The general mechanisms in infants’ and adults’ bodies are different. Yet standard treatment for infant epilepsy uses the same drugs used for adults. The drug most commonly used to treat infant seizures is phenobarbital. Yet the efficacy rate is less than 50%. Even combined with phenytoin, the second most-used medication, only 62% of infants respond to the combination treatment.
Neurologist Janet Soul has been looking for a solution to control neonatal seizures since 2009. She began testing with bumetanide, which has been used as a diuretic in infants. The drug has been on the market for over 40 years but only now is it being tested as a potential anti seizure medication for infants. At the time she began testing, Soul had been treating 426 infants with seizures, of which 64% didn’t respond to the regular antiseizure medication. Seventeen percent died in the neonatal ICU. She decided to test a drug that has been known to be safe for infants, bumetanide. Soul’s initial trial run with 43 newborns was a success. Now Boston Hospital is preparing to lead a larger phase 2 trial with higher doses of the drug. The trial will be carried out through the Network of Excellence in Neuroscience Clinical Trials (NeuroNEXT).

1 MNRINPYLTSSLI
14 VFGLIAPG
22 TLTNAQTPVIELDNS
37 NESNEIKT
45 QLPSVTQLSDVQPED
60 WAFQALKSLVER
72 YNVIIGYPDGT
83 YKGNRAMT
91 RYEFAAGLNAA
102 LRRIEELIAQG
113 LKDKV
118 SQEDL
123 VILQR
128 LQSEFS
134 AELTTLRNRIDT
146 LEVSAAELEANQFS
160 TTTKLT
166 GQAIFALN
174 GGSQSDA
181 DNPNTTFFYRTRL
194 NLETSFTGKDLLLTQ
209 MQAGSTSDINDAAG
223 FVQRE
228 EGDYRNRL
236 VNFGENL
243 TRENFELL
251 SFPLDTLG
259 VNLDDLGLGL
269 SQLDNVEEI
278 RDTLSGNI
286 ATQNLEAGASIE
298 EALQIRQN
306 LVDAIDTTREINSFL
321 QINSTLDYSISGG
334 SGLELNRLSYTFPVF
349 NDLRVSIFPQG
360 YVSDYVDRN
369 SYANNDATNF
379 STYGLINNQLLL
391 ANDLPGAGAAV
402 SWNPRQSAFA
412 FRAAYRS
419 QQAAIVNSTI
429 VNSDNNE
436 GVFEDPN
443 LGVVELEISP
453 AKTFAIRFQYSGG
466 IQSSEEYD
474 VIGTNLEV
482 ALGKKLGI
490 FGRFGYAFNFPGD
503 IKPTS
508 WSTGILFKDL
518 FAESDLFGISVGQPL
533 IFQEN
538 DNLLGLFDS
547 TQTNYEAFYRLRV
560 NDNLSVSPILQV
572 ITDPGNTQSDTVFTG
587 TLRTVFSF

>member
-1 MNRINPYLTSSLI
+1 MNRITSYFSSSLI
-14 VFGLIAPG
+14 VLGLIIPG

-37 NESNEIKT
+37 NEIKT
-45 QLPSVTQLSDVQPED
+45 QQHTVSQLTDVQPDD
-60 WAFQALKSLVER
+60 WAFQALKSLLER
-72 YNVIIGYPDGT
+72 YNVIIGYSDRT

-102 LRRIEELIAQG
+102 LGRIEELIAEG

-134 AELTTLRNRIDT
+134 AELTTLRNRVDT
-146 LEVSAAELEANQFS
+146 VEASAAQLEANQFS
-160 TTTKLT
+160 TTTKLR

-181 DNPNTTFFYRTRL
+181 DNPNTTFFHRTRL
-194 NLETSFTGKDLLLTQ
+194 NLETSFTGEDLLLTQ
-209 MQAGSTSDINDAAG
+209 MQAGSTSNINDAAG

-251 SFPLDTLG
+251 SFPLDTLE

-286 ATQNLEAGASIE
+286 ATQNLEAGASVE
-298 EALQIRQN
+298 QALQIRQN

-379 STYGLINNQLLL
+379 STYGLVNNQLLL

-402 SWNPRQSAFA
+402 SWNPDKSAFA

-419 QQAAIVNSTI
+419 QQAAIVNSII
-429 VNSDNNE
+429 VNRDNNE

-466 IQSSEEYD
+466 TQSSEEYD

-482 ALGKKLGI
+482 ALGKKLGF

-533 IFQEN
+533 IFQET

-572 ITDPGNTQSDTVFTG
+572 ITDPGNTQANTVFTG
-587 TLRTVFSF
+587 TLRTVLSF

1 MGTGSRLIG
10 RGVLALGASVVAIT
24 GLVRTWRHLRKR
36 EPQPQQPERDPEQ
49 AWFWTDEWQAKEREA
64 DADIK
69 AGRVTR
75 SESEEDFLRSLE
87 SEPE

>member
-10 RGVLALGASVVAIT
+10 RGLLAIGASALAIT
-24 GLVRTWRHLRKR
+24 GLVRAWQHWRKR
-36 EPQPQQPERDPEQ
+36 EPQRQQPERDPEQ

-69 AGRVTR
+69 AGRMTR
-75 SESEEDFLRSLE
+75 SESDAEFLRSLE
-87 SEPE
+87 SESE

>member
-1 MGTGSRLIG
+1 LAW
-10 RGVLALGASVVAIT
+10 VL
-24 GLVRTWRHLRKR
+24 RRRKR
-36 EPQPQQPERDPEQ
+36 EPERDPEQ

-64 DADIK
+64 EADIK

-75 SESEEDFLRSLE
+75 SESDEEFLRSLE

Dr. Soul’s study
Dr. Soul’s trial was funded by the NIH at Boston Children’s, Massachusetts General Hospital, Brigham and Women’s Hospital, and Tufts Children’s Hospital. All of the 43 infants that took part of the study suffered from refractory (drug-resistant) seizures. Twenty-seven of the infants received IV bumetanide in addition to phenobarbital therapy. Participants received 0.1 mg/kg, 0.2 mg/kg, or 0.3 mg/kg of bumetanide in a dose-escalation design. The remaining 16 newborns received phenobarbital treatment along with a placebo. All of the infants were EEG monitored for four hours after receiving treatment. Among the experimental group, 26 (96%) infants survived. However, two remained hearing impaired. Within the control group, 13 (81%) newborns survived and none were hearing impaired.
This study reiterates the idea that what works for adults may not work in children, particularly newborns. Further research is needed to expand on these promising results since Bumetanide has been studied in neonates in the past and published with negative findings and an increased risk of hearing loss.